Removing capital (eg helping yourself to the inventory, stealing from the petty cash, "borrowing from clients and tax/holiday/super funds held in Trust....) NOT going to help dude.

You MUST reduce expenses and develop your revenue to GROW (_increase_ investment). withdrawing the capital to make up for shortfall in revenue.... that is an extreme fail.

Yes, means test the pension, including the value of ALL assets. Why should tax payers pay pensions to asset rich pensioners, especially when a massive tax free capital gain has been made, to their detriment.

With more than 400,000 family and other trusts, including all sorts of variations as to beneficiaries, it would be impossible to means test in NZ in any meaningful or fair way.

How about starting with something feasible and measurable and easy to implement with the current tax structure - and to have a higher tax on pensions for those still working and making above a certain amount of earned income per year (like $50,000). Why should someone still working at a reasonable salary at age 65 get a bonus pension?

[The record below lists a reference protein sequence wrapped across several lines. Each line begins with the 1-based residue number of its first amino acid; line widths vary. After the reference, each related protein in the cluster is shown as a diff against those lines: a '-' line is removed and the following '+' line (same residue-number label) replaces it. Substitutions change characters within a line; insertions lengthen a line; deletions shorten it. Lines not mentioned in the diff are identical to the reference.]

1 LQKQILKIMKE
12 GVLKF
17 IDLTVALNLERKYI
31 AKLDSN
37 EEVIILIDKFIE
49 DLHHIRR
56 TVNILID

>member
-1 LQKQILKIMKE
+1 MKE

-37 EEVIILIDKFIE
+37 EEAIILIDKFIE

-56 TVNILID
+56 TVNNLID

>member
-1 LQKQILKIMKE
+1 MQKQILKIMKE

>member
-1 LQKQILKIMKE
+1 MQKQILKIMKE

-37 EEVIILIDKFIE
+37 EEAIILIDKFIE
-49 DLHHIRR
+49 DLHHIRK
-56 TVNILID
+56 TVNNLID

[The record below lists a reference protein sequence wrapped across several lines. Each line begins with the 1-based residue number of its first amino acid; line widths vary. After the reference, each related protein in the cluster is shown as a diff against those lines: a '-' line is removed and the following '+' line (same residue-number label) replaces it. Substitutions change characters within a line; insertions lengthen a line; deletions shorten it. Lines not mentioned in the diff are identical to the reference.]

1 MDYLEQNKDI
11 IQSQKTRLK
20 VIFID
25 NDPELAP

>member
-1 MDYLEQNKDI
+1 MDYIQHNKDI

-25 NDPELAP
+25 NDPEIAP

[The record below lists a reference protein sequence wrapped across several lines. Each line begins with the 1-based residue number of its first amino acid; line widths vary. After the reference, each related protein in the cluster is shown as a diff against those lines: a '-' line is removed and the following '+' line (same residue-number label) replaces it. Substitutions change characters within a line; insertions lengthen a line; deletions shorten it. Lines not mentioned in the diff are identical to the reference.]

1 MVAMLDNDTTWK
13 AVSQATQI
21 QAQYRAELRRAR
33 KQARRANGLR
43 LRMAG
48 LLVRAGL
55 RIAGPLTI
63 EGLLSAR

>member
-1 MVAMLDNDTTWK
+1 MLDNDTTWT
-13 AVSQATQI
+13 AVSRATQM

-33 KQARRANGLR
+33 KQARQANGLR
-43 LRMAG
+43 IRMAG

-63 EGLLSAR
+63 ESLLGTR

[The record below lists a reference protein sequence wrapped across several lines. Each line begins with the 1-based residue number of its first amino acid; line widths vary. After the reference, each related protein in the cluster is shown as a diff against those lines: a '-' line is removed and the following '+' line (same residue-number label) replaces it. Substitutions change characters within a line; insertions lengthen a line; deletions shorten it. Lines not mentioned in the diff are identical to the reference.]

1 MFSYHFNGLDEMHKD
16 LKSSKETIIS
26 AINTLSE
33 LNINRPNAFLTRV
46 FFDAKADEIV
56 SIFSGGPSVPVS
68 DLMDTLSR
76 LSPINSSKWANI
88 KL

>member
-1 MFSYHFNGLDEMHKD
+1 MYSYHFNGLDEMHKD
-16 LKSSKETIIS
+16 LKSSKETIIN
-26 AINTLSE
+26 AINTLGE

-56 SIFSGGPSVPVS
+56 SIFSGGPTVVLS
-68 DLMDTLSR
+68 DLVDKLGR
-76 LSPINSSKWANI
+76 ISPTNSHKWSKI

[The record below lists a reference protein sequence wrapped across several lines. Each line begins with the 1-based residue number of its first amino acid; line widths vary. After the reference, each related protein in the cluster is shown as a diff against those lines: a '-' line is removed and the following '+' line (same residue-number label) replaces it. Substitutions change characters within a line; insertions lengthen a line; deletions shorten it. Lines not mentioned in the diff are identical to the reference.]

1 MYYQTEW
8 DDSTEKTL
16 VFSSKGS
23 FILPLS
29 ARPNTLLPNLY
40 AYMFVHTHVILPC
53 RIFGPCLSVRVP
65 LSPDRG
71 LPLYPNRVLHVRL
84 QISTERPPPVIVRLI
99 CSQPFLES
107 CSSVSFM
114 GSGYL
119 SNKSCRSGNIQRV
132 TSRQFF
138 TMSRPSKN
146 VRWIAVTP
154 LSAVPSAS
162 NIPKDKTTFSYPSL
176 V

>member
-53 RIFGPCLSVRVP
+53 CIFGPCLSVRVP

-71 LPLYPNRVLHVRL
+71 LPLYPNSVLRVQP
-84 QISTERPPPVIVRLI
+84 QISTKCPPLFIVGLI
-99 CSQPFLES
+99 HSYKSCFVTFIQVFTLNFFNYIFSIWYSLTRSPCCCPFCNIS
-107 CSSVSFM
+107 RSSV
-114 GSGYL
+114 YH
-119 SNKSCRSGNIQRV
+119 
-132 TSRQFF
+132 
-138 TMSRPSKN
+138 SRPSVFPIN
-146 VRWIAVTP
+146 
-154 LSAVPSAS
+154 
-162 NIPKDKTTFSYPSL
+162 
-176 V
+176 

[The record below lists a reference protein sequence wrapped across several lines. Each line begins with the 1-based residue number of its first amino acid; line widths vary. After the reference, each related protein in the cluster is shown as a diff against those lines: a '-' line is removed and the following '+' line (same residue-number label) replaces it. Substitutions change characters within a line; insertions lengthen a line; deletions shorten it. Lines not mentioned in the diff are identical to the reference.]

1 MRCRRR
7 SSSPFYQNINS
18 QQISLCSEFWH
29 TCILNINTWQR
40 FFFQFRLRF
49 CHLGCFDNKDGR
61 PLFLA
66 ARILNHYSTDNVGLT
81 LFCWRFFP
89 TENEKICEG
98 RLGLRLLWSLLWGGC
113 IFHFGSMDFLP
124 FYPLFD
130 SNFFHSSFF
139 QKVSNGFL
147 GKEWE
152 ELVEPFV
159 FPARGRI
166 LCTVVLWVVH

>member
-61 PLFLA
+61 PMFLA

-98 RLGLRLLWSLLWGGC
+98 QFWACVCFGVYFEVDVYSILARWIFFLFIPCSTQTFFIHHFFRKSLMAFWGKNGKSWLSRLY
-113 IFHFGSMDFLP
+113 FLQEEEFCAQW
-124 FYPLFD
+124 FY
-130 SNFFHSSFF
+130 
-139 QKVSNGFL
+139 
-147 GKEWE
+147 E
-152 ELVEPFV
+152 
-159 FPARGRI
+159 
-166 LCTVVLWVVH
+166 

Time to end the tax dodge, New Zealand needs some trust busting.

Because Guido, those rich pensioners have been the big taxpayers - actually pay most of the total income tax. And do recall that with working for families etc, a considerable portion of the population pay no net tax at all. They will not hesitate to take the pension however.

No they won't, they'll take more out of the system than they have paid in.

The Pinch: How the Baby Boomers Took Their Children's Future - And Why They Should Give it Back
David Linsay Willetts is a British Conservative Party politician.

Then there's the transfer of private wealth because of the housing. People paying no tax is the boomers failure with immigration.

Guido your not looking at the bigger financial picture here.....how do you think all the infrastructure got here? It certainly wasn't the tooth fairy!

There is no future taken away from children there is a generational transfer of both income and assets overtime.

What you are are proposing is that the future generations should have and expect everything given to them now while the BB'ers who paid for and developed the system and all its infrastructure would have their contribution basically robbed from them at a time when they have the greatest need for support.